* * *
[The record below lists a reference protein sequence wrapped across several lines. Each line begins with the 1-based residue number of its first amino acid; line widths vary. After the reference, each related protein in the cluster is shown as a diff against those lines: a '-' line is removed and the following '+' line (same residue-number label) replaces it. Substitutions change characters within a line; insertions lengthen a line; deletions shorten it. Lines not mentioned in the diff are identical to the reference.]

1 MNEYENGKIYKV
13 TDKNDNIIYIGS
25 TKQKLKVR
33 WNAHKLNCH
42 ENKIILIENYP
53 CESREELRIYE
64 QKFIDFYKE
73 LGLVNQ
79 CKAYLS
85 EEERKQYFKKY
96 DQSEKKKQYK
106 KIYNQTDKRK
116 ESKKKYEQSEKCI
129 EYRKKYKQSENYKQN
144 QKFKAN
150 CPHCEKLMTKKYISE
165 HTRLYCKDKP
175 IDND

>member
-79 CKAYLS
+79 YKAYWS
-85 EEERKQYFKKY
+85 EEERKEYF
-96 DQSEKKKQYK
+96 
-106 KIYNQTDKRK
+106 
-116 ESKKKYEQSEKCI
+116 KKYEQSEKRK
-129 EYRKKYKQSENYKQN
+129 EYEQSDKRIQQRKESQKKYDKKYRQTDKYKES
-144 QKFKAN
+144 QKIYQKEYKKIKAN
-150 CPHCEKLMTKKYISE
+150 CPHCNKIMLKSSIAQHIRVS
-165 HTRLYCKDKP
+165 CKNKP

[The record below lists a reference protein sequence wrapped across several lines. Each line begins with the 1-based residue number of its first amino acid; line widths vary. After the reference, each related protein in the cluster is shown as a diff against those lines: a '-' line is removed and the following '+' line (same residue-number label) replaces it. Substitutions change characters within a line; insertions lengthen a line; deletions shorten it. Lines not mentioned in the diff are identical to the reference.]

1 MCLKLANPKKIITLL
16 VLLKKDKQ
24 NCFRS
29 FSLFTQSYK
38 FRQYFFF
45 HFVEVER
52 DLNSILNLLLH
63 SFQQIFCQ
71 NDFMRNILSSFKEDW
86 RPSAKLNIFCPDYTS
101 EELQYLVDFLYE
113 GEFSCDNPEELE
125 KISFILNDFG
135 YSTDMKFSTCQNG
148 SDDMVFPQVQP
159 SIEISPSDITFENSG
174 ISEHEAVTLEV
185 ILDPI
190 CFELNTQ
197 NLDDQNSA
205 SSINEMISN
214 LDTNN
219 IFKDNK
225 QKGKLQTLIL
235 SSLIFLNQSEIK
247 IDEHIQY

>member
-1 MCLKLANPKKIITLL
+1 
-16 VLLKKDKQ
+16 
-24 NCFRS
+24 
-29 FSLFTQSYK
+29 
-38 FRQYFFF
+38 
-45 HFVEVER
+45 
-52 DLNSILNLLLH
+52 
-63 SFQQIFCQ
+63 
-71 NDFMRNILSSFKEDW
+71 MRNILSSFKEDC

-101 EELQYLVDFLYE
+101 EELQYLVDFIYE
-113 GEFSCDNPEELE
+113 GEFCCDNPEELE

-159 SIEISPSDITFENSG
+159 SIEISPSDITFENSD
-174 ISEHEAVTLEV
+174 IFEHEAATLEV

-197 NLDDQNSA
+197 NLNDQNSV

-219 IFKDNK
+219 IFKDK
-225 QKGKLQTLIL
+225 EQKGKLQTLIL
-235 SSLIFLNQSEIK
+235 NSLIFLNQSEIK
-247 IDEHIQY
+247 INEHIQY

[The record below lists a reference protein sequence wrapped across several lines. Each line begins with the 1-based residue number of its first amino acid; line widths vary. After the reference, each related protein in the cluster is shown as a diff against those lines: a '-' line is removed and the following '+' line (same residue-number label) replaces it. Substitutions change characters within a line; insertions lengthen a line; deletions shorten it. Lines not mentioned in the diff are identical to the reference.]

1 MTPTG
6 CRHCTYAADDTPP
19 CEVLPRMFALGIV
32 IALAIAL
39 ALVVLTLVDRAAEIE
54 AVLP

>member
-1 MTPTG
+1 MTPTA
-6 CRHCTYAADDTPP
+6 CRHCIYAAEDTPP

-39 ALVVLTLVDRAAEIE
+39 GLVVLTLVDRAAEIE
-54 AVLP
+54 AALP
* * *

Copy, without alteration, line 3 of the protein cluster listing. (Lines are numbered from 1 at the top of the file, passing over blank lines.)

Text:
13 TDKNDNIIYIGS